…of California to cause cancer.
What doesn’t have that warning on it these days? I’m pretty certain that one day I’ll see it printed on a potato or something. Since I’m not likely to ever go back to California, I should be fine though.
But this last stretch of our tabouret build does involve chemicals, specifically ammonia. The original finish for Stickley furniture was one that involved putting the furniture parts in a miasma of strong ammonia fumes. This reacted with the high tannin content in the white oak, and produced a characteristic gray-brown colour. Laying a tinted varnish over that “fumed” surface created the distinctive Stickley hue.
Well, I’m not likely to be playing with ammonia. Sorry, but bathing my work in poison for the sake of authenticity is beyond the pale (next week: lead-based paint!). Not only is creating a fuming tent a lot of bother, but if you do it even a little wrong the fumes will kill you right quick. Not a cumulative exposure over years, or eventually (only in California) causing cancer, but immediately. So I shan’t be doing that.
But I do want a pretty close match to that finish. I did the VERY IMPORTANT step of making a test board and tried a procedure that was in the Popular Woodworking compilation that uses a “Dark Walnut” tinted Danish oil under shellac. On this oak, it was too cold, yielding a brown that was almost purple. So, I tried again, using a regular Danish oil. This was much better. So after putting on a coat of oil and letting it cure thoroughly, I then started in with garnet shellac. IT IS IMPORTANT that you let the shellac dry all the way before you sand in between coats. Unlike other varnishes, shellac does not form discrete layers. Instead, the solvent (alcohol) dissolves the underlying layers and turns into one thick layer. So if you try to sand in between coats before it’s fully dry, you’ll pull up smears of gunk as the entire film of shellac comes off in little clots. There’s not really a way to fix it rather than sanding everything back down to the bare wood and starting over. It’s extremely frustrating. Go ahead, ask me how I know this…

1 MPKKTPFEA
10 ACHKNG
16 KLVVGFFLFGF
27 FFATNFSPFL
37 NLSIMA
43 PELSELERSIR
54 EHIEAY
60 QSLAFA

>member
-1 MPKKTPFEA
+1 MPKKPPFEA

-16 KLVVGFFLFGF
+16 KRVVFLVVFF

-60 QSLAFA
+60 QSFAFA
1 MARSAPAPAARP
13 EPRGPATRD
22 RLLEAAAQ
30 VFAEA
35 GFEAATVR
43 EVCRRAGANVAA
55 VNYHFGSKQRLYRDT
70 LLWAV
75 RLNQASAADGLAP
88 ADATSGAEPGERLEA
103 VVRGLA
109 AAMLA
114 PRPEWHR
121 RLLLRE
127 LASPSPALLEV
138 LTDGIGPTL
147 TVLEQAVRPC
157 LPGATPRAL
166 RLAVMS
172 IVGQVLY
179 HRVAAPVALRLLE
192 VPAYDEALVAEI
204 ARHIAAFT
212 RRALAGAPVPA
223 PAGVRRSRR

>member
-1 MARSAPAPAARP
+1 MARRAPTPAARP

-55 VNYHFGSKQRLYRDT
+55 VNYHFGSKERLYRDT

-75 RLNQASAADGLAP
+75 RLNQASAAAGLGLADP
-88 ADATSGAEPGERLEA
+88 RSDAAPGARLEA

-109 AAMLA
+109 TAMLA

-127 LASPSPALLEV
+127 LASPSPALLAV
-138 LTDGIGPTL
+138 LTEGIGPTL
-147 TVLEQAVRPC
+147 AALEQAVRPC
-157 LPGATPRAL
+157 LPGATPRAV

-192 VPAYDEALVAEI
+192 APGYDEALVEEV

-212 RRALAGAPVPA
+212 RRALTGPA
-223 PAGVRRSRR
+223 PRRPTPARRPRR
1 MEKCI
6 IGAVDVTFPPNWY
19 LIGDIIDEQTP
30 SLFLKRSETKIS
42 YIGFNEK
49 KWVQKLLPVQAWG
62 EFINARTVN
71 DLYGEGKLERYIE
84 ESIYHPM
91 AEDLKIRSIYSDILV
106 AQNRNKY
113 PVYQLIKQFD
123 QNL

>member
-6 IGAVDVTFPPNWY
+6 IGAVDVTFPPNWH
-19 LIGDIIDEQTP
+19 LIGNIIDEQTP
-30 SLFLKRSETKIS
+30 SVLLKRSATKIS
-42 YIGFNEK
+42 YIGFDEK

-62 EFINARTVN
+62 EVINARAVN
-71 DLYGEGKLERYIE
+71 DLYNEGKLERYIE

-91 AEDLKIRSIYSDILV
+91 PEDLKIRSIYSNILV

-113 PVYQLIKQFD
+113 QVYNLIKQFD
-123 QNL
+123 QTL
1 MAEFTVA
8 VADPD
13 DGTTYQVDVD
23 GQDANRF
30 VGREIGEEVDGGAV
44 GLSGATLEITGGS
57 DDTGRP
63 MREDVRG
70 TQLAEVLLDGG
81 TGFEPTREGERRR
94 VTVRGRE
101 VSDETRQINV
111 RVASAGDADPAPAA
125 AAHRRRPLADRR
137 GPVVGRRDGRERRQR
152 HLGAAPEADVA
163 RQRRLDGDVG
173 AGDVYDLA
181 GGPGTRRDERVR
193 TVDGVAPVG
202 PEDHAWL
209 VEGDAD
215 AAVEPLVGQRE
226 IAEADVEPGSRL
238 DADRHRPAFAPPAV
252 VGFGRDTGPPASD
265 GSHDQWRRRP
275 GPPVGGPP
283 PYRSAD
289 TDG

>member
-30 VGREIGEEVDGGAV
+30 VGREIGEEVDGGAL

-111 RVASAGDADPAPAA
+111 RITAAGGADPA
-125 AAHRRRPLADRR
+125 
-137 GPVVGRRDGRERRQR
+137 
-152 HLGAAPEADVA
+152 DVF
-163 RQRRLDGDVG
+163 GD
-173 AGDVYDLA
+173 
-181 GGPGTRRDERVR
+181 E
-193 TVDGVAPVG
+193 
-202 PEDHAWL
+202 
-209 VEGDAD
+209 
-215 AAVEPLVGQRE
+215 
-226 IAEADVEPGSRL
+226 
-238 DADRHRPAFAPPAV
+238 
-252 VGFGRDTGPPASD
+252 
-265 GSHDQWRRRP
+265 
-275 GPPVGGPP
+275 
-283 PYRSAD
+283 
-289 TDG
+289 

Once the shellac is on to a point you can live with (full satisfaction for a craftsman is a myth), put on some black wax and buff everything smooth. The black wax will fill any pores discreetly. It will also help a piece to blend in with the period surroundings. It’s not as if you’re trying to “distress” or “antique” something (how that got to be a verb I’ll never know) artificially, but it will knock off the new penny shine. It’s pretty easy to make black wax. It’s just a regular soft wax inside of a couple layers of old T-shirt. Sprinkle some carbon black artist’s pigment over it, and fold it all up inside a little cloth ball. Start rubbing. The wax will dissolve with the warmth of the friction and flow through the cloth, carrying with it the black pigment. No big deal. Once you get a dark haze over the whole project, buff it smooth with clean cloths.
One thing I do as a final step is to put a pad on the bottom of the feet. This keeps them from scuffing the floor if the tabouret gets scooted around. The best thing I’ve found for this is cork tape. It is very fast and easy to apply, it’s low-profile so the piece doesn’t look like it’s floating over the floor, and it doesn’t pick up pet hair like felt pads will.
And with that, our tabouret project is done! After I’d delivered it, I had a chance some time later to see it in its new surroundings. Actually, I had to look for it especially, because it blended in so completely that it almost looked like part of the house. I’ll call that success. The dark stain on the bottom right stretcher below is also in the left background above. It’s the solitary nail hole I left (oak tannins create black stains when they meet iron) as a witness mark that this wood was once a barn.